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THE INSIDE SCOOP

Show management on the tips and tricks to navigate your next onsite experience

In a recent survey of more than 1,500 engineers across our advanced manufacturing community, we found that 53% of our attendees come to our trade events to discover new vendors. Moreover, in the same study, we found that 29% of them have purchasing power of $250,000 or more.

There are a few key ways to drive those customers to your booth. We did the legwork for you by asking UBM Advanced Manufacturing Group general manager Hayley Haggarty and event director Ian Doyle about how to get it right.

 

Make a good first impression

Throughout our shows, we've found that the attendees' #1 objective is to discover new products and services. Whether you use touchscreens, iPads, or product samples, find something that will get attendees to notice your product.

Present your products and your company in the best light, says Haggarty. "Bring your latest and greatest products. People can actually see what your company's doing and what you're launching that year. Having some interactive demonstrations of the products is key."

 

Focus on quality

Getting people to your booth is only half the battle. If your main objective when exhibiting at an event is to generate new sales leads, how do you discern which attendees are the best leads?

Look at the audience data and attendee reports from last year's show, and select key players that you want to meet onsite this year. The more effort you make to attract and engage them, the faster and more efficiently you'll be able to bring them into the pipeline.

When they arrive at your booth, be friendly and ready to chat. "Make sure that you're always engaged and you're inviting," Haggarty says.

 

Bring your employees

To convince booth visitors to do business with you, you'll need booth staffers who have genuine expertise.

Haggarty recommends the ones who already work for you. "Your employees know the products and understand the company. Use that to your advantage."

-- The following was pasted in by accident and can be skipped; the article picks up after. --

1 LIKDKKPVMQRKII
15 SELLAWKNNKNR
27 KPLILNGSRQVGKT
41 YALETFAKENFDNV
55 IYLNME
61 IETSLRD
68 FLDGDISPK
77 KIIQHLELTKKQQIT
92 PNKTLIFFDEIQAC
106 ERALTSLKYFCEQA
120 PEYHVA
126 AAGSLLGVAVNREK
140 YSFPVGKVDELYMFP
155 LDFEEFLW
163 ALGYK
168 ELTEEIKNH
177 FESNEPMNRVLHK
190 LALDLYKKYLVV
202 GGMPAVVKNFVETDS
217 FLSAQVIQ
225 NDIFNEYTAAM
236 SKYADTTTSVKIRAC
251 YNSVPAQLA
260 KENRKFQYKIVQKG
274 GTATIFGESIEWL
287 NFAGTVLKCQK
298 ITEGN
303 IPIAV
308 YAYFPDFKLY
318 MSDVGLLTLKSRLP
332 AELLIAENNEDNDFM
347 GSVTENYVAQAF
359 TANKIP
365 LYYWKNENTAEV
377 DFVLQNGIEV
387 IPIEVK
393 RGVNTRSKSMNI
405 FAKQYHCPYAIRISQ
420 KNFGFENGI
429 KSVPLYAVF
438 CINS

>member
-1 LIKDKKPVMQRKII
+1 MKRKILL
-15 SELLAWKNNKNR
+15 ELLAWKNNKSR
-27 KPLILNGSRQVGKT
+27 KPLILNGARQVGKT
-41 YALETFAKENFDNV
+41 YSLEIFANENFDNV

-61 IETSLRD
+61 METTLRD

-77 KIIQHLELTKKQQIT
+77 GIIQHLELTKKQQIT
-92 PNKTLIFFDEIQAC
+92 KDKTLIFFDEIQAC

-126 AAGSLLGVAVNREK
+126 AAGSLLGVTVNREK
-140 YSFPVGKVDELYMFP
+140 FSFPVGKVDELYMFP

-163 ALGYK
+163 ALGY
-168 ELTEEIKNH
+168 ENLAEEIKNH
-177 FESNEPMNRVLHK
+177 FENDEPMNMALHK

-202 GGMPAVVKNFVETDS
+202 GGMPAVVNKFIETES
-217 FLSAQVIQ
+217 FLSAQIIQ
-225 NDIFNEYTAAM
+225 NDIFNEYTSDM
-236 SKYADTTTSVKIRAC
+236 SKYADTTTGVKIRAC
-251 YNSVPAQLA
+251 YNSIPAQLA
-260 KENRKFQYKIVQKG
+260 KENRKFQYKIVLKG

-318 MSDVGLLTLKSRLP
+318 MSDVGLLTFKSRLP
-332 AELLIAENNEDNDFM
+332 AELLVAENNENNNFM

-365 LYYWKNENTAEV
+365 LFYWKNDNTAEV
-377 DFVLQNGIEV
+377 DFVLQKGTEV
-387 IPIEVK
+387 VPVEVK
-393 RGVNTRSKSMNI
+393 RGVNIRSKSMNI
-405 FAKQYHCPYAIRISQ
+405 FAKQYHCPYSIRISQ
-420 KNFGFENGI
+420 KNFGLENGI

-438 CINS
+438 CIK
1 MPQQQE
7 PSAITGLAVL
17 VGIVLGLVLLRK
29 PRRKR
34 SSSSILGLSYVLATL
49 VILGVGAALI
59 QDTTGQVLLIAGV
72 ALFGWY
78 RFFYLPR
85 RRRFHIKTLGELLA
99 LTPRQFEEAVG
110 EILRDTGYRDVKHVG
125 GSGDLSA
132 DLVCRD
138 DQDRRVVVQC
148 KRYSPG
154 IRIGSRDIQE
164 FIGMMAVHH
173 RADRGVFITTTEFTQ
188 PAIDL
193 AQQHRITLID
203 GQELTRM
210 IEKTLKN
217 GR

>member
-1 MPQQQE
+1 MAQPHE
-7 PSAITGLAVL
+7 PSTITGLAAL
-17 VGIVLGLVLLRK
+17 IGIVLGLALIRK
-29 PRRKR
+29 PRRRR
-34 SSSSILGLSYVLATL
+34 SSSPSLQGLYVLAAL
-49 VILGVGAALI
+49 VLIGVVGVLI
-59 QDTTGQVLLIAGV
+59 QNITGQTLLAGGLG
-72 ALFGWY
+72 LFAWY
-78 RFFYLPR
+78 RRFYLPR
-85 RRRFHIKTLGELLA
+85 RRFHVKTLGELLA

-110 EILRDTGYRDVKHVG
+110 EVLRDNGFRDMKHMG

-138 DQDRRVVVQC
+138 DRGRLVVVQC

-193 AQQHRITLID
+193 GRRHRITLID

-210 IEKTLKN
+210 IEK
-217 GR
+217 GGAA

Bring your customers

It's easy to imagine why attendees gravitate toward the huge booths with a "cool" factor like robots or cobots. However, that's not the only way to get leads.

Exhibitors who don't have big booths or flashy products might try a different approach. "Maybe for them," says Doyle, "the idea should be to showcase what [the] end product is." In other words, reveal to attendees how they can use your product to create their products.

How do you do that? Reach out to the people already using your product to create end products: your customers.

Doyle explains that when you bring your customers to the show, other attendees can "actually visualize what can come from [your] product." He adds, "That is definitely a cool factor that could help a smaller product at our shows."

 

Get creative

Whatever your product is, you can engage the crowd at the show. All you need to do is ... be different.

"At DesignCon, one of our exhibitors did a build-your-own-chipboard activity in a little area in their booth," says Doyle. "It was a huge hit. They had a line to get there."

"Let the exhibitors get their hands on your product and build something," Doyle explains. "Let them engage with it. And use it as an opportunity to engage with them. Talk with them about your product and what it can do."

 

Get in the directory

Haggarty has seen first-hand the value of getting yourself and your product up on a show's exhibitor directory. "We certainly know [that] people who have a full exhibitor listing versus not have more traffic to their website — pre-event [and] at the event. And so definitely I would put that as the number one."

The earlier you put your details into the exhibitor directory online and in the mobile app, Doyle agrees, the better your results.

 

Help us help you

As an exhibitor, you wear a lot of hats — staffing, planning, designing your space, and more — when you're preparing for an event. Look to the show organizers to help make your experience as smooth as possible.

"Help us help you," Doyle says. "Let us know what you're doing at the show. If you're doing anything in particular that you would like us to mention, we'll do it. I feel if an exhibitor does all of the things we just said, I can guarantee they're going to have a good time at the show."